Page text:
Everyone has a creative outlet – be it writing, drawing, fashion or sculpture – that they turn to from time to time. But have you ever thought of pursuing that outlet as a career? Maybe you’re of the impression that you won’t be taken seriously when asked your occupation or that it simply isn’t feasible to maintain on a monetary level as a full-time job. After recently completing a degree in graphic design at the University of Cardiff, Hull-born artist Jessica Zschorn, also known as Jessy Zee, seems set to reach the financially viable part of her career that most artists dream of. Along with her graphic design focus, she also has a passion for photography and filmmaking, and has left education with six jobs. If you run in creative circles, you’re sure to be hearing a lot more about her.
So what are the inspirations behind what Jessy does? When it comes to influence from other creative media, Wes Anderson, Yaoi comics and erotica are all on her list. But her work is also a product of her surroundings, namely people and her own views on society. “I like to express how I feel on certain topics – usually those topics are social, and they usually involve sex.” With her zine ‘Exposing Deviance’, she explored lots of sexual taboos and negatively represented sexual lifestyles. Because of her interest in this area, she’s put herself into plenty of eyebrow-raising situations – living with strippers, for example. Experiences like this have taught her the importance of being empathetic and open-minded. “I try to treat everyone the same, and I don’t like people with strong, negative opinions or people who judge without any preconception of who a person is. I like to shock people and sex has always been something to push people’s buttons. Obviously it’s really important to be respectful and consensual, but aside from that, what does it matter? If I can wind someone up and get them to think my way, that’s amazing. And I think the best way to do that is through humour and pretty things.”
She began to do this when she was a teenager through the medium of comics, a passion she has carried through to adult life. “I wasn’t socially awkward, but aspects where I thought I was lacking socially, I’d explore through characters in comic books. So I was always really interested in the tension between people and society. I was interested in relationships between people and I explored that in my own comics.” As a wide-eyed budding creative, Jessy spent a lot of time trying to get her head around the subject matters portrayed in Yaoi, which she developed quite the obsession with, as well as eventually making her own and partaking in wholesome competition with her friends, who were doing the same thing. “I got older, I’d do more comics, and then I got to uni and wasn’t really working because I’d had it so good previously. And then finally this year I worked out I can make that kind of imagery faster by using photography.”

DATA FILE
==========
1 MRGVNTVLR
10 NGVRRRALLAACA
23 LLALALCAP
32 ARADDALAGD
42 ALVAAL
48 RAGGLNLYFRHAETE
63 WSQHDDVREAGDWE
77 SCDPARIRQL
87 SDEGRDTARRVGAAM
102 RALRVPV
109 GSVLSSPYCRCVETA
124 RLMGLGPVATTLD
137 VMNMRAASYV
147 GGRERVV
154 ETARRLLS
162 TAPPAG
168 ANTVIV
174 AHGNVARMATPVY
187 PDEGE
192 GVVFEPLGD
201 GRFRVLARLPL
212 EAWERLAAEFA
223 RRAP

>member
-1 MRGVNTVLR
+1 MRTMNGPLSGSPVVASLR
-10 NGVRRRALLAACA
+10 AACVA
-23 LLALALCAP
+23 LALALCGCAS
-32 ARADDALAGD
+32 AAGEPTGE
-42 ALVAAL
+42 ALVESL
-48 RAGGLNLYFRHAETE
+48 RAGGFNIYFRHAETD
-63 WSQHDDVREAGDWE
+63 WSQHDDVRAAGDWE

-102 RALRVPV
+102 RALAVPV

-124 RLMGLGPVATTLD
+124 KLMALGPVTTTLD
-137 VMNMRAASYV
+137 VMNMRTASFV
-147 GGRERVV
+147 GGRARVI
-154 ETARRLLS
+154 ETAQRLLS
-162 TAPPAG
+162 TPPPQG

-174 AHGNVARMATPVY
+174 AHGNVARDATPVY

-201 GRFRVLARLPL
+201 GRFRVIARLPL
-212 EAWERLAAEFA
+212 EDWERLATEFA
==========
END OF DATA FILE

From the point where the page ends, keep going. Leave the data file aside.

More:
Channelling her thoughts and feelings into her work is something that has helped Jessy massively on a mental level too, as she admits that she is prone to negative feelings. “If you’re creative, you probably do struggle a bit [with mental health issues]. If you’re able to put your ideas and your feelings into something that means you’re probably very able to feel deeply.” Along with expressing her feelings through her own creations, she recommends meditation for anyone struggling. “It’s completely changed my head. All I can say is meditate if you’re feeling too deep, and that goes for any illness or disorder you might have. I can’t even express how good it’s has been for me personally, and even if it only helps a little bit, it will help.”